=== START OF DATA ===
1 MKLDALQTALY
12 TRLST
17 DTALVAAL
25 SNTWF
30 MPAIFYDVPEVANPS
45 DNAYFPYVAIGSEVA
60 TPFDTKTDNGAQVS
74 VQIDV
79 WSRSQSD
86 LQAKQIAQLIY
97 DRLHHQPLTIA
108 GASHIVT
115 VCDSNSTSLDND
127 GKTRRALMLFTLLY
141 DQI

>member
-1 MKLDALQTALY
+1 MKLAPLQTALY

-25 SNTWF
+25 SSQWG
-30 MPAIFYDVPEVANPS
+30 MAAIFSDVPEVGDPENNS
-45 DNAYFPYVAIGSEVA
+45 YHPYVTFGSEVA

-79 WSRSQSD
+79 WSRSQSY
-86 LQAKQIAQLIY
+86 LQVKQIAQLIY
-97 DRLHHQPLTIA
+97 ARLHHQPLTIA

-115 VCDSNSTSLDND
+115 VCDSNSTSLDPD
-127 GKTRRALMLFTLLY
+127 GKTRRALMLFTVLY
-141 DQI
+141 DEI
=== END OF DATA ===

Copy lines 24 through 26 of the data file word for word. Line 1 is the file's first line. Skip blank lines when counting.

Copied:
+45 YHPYVTFGSEVA

-79 WSRSQSD
+79 WSRSQSY